In this regard I'd like to remind National that in 1996 when ACT first stood we stated that we would support a National-led government. We did and we kept supporting them when the National/NZ First Coalition collapsed in 1998. ACT kept its word. If ACT hadn't been there Labour would have come to power 15 months earlier. ACT turned out to be more reliable than NZ First.

Everyone knows that past behaviour is the best predictor of future conduct so National should have no problem in indicating publicly its preferred coalition partner.

It's also important to remember that ACT added votes to the centre right overall in 1996. At least one third of the votes that ACT got were not natural National supporters. National got the same percentage of votes in 1993 and 1996, but ACT was elected in 1996 for the first time with 6% of the party vote.

In the last election to some extent ACT was irrelevant because there was no prospect that National was going to form a government, but all this has changed with the `Brash hurricane'.

Last year ACT clearly spelt out a strategy for the centre right. We acknowledged that MMP is the electoral system we'll be operating under at the next election and we put forward a plan for ensuring a centre right victory. Specifically, cooperation in Parliament, a sensible, rational approach for the centre right to win back constituency seats, and agreed coalition messages.

The recent change in the political environment has this made strategy even more important and relevant.

ACT and National have continued to work constructively in The House. It's unfortunate that New Zealand First, spooked by recent polls, has taken their eye off the ball.

A re-invigorated National Party, adopting our constituency seat strategy of `banner candidates' could win at least six seats. Just think who Parliament could be rid of? From Whanganui Jill Pettis - gone. From Invercargill Mark Peck - gone. From Hamilton East Diane Yates - gone. From North Cote Anne Hartley - gone. From Waimakariri Clayton Cosgrove - gone. And joy of joys, from Banks Peninsula Ruth Dyson - gone. In the seats of these Labour members of parliament ACT will stand list only candidates prepared to help National, and perhaps New Zealand First.

We won't be looking for deals or accommodations - we declared this strategy and our hand last year.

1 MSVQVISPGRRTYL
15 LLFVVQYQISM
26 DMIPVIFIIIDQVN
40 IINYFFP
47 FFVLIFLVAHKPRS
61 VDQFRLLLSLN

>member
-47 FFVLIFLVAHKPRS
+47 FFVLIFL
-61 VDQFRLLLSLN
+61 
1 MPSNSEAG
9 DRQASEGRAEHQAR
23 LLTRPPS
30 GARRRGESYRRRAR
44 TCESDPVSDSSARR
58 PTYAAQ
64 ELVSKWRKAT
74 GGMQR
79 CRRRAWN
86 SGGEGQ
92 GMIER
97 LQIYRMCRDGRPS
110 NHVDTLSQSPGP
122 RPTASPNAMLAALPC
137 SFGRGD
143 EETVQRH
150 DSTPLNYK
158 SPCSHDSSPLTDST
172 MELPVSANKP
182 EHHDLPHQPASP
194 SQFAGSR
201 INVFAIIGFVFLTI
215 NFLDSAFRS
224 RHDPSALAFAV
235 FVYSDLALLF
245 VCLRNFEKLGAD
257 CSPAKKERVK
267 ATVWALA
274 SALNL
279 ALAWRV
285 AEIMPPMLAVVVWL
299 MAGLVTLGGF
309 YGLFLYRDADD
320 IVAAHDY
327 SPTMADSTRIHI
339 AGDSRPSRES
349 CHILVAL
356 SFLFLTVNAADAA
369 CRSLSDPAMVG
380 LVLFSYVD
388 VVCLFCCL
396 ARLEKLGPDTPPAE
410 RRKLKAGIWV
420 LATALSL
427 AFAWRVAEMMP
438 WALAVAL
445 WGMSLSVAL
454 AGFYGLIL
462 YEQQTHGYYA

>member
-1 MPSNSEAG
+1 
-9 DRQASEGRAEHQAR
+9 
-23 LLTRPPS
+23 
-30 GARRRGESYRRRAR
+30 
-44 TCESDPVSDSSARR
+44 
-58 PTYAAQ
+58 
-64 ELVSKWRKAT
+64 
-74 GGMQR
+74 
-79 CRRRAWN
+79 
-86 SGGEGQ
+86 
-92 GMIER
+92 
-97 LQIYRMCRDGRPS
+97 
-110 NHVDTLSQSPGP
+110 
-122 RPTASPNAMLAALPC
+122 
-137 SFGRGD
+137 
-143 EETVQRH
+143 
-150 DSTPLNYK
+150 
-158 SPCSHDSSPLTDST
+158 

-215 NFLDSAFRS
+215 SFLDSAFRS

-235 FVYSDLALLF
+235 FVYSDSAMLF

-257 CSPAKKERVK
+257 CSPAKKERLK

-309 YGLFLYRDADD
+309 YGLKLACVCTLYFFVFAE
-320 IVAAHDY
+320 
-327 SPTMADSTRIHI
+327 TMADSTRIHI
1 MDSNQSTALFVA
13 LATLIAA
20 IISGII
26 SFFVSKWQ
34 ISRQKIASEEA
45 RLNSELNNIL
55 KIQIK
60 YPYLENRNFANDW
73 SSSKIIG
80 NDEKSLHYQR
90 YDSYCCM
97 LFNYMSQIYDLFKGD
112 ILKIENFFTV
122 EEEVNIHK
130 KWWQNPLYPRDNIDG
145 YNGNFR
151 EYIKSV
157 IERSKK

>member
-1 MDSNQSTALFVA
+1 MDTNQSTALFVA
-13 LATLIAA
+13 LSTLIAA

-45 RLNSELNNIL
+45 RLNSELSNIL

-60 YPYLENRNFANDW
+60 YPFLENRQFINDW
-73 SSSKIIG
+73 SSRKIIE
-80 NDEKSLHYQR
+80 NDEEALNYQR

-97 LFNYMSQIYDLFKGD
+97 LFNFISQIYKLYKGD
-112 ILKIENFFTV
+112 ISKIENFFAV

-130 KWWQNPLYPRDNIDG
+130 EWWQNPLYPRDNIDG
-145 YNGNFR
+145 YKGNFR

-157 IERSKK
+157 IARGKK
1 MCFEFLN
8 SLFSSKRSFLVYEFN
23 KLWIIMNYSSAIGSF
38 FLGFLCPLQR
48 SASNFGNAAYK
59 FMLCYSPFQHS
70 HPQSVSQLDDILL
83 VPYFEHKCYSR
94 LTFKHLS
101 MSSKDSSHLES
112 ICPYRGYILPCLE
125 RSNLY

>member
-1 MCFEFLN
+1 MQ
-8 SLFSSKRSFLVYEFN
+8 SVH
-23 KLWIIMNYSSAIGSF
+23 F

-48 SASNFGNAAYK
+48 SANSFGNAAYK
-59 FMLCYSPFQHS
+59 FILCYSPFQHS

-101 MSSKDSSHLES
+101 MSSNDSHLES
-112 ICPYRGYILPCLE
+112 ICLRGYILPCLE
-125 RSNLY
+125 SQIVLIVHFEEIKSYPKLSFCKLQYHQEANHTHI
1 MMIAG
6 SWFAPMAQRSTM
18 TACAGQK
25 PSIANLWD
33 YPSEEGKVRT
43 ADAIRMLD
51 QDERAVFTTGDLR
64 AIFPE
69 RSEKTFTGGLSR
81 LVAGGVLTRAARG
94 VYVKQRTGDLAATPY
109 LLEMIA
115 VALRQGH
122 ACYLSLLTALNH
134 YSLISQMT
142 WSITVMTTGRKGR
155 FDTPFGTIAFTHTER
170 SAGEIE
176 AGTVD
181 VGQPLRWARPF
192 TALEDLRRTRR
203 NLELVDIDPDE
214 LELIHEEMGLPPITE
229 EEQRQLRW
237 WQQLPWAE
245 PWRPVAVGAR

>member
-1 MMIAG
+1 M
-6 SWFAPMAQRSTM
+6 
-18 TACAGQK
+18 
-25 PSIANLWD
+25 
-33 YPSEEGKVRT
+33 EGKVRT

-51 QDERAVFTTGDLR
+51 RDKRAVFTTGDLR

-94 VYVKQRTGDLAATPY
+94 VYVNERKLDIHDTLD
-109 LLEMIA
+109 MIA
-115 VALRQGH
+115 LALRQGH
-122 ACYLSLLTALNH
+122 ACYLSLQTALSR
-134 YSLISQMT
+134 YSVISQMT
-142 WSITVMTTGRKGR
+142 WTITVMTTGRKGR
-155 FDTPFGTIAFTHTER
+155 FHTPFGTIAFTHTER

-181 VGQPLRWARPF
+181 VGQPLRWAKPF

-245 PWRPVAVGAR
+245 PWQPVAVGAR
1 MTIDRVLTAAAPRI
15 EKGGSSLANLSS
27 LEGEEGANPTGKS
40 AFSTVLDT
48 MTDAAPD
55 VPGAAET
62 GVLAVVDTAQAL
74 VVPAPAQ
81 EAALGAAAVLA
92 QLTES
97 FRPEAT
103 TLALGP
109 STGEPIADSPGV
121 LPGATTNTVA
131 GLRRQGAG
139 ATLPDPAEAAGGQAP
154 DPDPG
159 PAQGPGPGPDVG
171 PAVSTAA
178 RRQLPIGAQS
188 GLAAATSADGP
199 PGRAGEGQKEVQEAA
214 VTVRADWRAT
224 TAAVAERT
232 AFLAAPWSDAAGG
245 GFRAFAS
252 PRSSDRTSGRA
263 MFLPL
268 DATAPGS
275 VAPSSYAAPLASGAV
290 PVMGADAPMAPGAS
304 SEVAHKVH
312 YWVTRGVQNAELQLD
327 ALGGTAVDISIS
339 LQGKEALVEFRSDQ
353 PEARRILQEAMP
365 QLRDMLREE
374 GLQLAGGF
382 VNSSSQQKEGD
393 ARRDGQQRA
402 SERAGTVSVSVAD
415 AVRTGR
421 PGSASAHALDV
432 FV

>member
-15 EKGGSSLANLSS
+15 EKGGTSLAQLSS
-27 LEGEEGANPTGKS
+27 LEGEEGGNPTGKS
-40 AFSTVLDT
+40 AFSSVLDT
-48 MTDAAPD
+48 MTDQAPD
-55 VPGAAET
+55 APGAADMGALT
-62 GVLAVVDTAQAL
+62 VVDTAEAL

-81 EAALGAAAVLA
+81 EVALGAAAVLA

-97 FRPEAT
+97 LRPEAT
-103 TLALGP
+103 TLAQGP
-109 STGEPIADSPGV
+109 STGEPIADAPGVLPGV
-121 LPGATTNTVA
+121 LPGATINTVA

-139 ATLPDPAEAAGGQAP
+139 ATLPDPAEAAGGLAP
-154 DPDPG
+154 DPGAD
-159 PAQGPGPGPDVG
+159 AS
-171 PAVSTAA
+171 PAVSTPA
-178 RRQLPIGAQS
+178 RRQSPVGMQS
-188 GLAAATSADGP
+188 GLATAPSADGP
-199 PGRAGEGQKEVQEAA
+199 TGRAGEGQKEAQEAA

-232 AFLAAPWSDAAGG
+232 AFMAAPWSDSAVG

We will also be looking for our own constituency seats as a maturing party and as I indicated last October, Epsom is one such seat. The voters of this electorate have been well served by the hard work of Rodney Hide, he is a very effective MP - watch this space. We will also look hard at other potential constituency seats. Tamaki and Wellington Central are among those we need to consider seriously.

But the next election, as in 2002, 1999 and 1996 ACT will be focusing primarily on the party list vote. In 2002 our campaign manager informally called our party vote strategy `back us or sack us' - it was not our policy to pursue an electorate seat as a safety net.

We want to extend our urban liberal vote in Auckland, Wellington and Christchurch, plus strength the support we receive from rural New Zealand. We are confident that we can pass the 5% threshold again next year.

Our experience over the last three elections is that the voters have demonstrated they want ACT in Parliament as a viable list party - 7.1% of the vote at the last election.

There is only one way to do this - hard work. As Baroness Thatcher said "Every day is a battle - socialists and the big government crowd get up early every morning to achieve their goals - we must get up even earlier!" For anyone who knows my work patterns this is an extremely big ask.

Once again, as I do every year, I'm going to ask you to donate your money and time to the Party to get done all the day-to-day things that make a political party operate. I know our members are already generous and I'd like to tell you a story to illustrate my point.

This week a long standing ACT member and former National MP for Palmerston North from 1975-78, John Lithgow died. John had been sick for sometime battling cancer. Just over a week ago John made a call to the ACT office, telling one of our staff "I've sent a cheque as a donation, I suggest you bank it quickly, I've only got a couple of days left." Not only was John prepared to give his money up until the end, he also campaigned for us in one of our hardest areas, Whanganui. He was a true believer and we'll miss you, John.

All of your hard work will help return ACT to Parliament and allow us to take a role in a centre right government. I have always said that ACT is a party of influence which can operate from the cross benches, along side or within government. But whatever the case, New Zealand needs ACT in Parliament.

To achieve this, we will need to add to our armoury of political tools. We will continue to embrace new technologies and tried and true tools like direct mail and telephoning. But there is room for new style and approaches. Cartoon imagery and humour, as Jim Hopkins demonstrated so well last night, are powerful tools.

We should be celebrating the fact that our ideas and policies have a really possibility of being implemented and that our liberal philosophy is timeless.

I believe we can succeed if we more forward into this challenging new phase of ACT's life armed with energy, unity, resolve, conviction, patience, passion and humour.

We have all of these qualities in this party.

Thank you.

Catherine Judd, President